South Cambridgeshire District and Cambridge City Council: Zero carbon fleet drive

As part of their fleet decarbonisation drive, the shared service between South Cambridgeshire District and Cambridge City Council took delivery of a fully electric Faun Zoeller E-Rotopress in July 2022. The councils are working to replace bin lorries with electric or alternative fuel vehicles as existing diesel trucks come to the end of their working lives.


The challenge

67 per cent of our carbon emissions come from our fleet of vehicles, mainly recycling and waste collection vehicles. These travel over 1,500,000 km each year, use over 700,000 litres of diesel and emit approximately 1,140 tonnes of CO2 annually (2018-19). We already have some smaller electric vans. Cambridgeshire’s first electric bin lorry – a Dennis Eagle eCollect – has been collecting recycling from Cambridge and South Cambridgeshire residents since 2020.

Greater Cambridge Shared Waste was one of the first waste collection services nationally to invest in green waste collection vehicles, which have zero emissions and contribute to delivering better air quality when out on the road. In order to reach its net-zero aspirations, Greater Cambridge Shared Waste must invest in electric or alternative fuel vehicles. In partnership with key stakeholders, we also plan to develop a new solar photovoltaic array at our Waterbeach Depot to provide low carbon power for these vehicles.

The solution

As the fleet decarbonisation drive continues, Greater Cambridge Shared Waste has just taken delivery of a fully electric Faun Zoeller E-Rotopress. The Faun Zoeller E-Rotopress has a constantly revolving body that contains a corkscrew which compacts waste. This type of waste compaction process has far fewer moving parts than are used in a traditional bin lorry, where waste is pushed from one end of the vehicle to the other. The power saved in the waste compaction process means the E-Rotopress can travel longer distances, as the drain put on the vehicle’s battery is reduced. The truck has a top speed of 56 miles per hour, meaning it is one of the fastest electric refuse vehicles on the market currently. It can carry up to 12 tonnes of waste.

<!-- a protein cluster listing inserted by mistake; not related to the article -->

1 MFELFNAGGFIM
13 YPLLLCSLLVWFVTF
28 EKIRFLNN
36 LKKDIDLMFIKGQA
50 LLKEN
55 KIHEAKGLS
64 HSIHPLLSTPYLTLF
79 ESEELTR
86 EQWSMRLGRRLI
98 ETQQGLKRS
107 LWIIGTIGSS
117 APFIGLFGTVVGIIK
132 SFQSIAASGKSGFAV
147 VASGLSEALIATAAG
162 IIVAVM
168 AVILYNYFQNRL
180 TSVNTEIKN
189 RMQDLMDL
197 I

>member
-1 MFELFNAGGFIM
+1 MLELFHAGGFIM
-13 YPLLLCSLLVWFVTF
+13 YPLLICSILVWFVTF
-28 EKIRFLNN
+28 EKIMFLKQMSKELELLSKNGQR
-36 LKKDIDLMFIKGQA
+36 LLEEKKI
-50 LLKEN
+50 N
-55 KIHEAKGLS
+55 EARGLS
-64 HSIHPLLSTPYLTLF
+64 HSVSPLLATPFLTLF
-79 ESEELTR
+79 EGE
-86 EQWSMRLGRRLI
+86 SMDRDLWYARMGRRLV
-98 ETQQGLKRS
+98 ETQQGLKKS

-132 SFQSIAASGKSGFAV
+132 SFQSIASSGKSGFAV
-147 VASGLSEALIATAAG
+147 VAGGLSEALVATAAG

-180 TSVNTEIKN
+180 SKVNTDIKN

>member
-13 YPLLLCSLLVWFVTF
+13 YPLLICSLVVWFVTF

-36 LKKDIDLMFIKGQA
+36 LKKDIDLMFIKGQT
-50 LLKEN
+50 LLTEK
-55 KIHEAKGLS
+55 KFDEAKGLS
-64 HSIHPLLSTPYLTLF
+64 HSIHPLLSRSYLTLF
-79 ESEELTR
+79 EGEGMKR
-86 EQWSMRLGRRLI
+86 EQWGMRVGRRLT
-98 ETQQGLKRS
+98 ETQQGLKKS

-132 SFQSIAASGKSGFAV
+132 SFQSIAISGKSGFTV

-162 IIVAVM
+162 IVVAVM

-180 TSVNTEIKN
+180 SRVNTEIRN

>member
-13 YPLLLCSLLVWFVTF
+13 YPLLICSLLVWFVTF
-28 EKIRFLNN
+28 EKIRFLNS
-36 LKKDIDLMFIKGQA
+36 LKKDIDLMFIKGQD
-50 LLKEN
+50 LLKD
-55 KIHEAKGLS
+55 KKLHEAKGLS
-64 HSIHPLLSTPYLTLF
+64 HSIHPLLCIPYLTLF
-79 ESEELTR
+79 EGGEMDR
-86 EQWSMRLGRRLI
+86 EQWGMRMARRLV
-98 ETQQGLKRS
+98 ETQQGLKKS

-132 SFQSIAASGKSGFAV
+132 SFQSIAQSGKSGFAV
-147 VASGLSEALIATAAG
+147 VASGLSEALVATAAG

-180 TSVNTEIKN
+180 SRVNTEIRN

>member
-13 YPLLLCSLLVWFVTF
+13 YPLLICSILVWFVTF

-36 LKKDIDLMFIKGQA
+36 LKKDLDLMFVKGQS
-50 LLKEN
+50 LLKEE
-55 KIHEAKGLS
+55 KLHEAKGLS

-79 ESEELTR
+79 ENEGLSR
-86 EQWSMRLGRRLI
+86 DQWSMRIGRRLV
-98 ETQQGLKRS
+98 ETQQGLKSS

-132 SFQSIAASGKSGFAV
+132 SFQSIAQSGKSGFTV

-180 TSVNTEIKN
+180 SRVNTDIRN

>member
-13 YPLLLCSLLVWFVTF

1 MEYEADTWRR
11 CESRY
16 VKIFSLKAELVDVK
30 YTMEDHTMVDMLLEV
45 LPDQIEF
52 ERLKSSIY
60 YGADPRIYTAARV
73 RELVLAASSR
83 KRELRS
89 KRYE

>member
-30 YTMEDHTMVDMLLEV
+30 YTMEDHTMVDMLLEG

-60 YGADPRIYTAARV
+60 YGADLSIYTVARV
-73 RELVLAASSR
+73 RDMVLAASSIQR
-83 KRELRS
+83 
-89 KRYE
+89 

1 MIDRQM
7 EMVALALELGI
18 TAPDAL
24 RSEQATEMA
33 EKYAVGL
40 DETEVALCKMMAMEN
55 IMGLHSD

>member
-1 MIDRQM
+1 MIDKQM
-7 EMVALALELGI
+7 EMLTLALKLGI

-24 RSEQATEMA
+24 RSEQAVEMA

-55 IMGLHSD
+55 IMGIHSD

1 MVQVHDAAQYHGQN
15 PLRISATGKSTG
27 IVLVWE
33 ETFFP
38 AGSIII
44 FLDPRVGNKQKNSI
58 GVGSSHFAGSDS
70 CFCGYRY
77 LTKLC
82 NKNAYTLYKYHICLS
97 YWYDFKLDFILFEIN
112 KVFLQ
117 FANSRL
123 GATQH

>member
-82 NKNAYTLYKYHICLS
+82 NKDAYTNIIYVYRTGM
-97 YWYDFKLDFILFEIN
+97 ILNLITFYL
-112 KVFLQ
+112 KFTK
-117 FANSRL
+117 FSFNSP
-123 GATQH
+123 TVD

The impact

Cllr Rosy Moore, Executive Councillor for Environment, Climate Change, and Biodiversity for Cambridge City Council said “It's great to have our second fully-electric bin lorry which is one more step to help us improve air quality and reduce our carbon emissions whilst maintaining a high-quality service to residents and businesses, collecting waste and recycling. We are committed to replacing our existing diesel vehicles with ultra-low emission versions when each vehicle requires replacement. We are early adopters of this new technology and are pleased to be leading the way as a waste collection service in doing everything we can to achieve our net zero carbon targets."

Cllr Brian Milnes, Lead Cabinet Member for Environment at South Cambridgeshire District Council added: “We were one of the very first waste collection services in the country to introduce a fully electric bin lorry into our fleet and I know residents were pleased to see it out and about. As we continue to reduce carbon emissions from our fleet, it’s excellent news that we are taking delivery of our second such vehicle. Cutting emissions is one of the most significant things that we can do as a Council to meet our zero carbon aspirations for South Cambridgeshire.”

How is the approach being sustained?

Through their shared waste service, the councils are working to replace their bin lorries with electric or alternative fuel vehicles as existing diesel trucks come to the end of their working lives. In order to reach its net-zero aspirations, Greater Cambridge Shared Waste must invest in electric or alternative fuel vehicles. The waste partnership, which is also running a trial on biofuels, collects recycling and rubbish from around 127,000 households.

South Cambridgeshire District and Cambridge City Council are committed to helping tackle the climate emergency and are working hard to reduce carbon emissions in the delivery of their services. There are already solar panels installed on top of the Greater Cambridge Shared Waste Service’s Depot at Waterbeach, which are used to charge fully electric vans used by members of the team. In January this year, proposals for a solar farm to power electric bin lorries used by Greater Cambridge Shared Waste were included in Cambridgeshire and Peterborough Combined Authority’s latest budget plans. Both councils will also contribute financially to the solar farm scheme.

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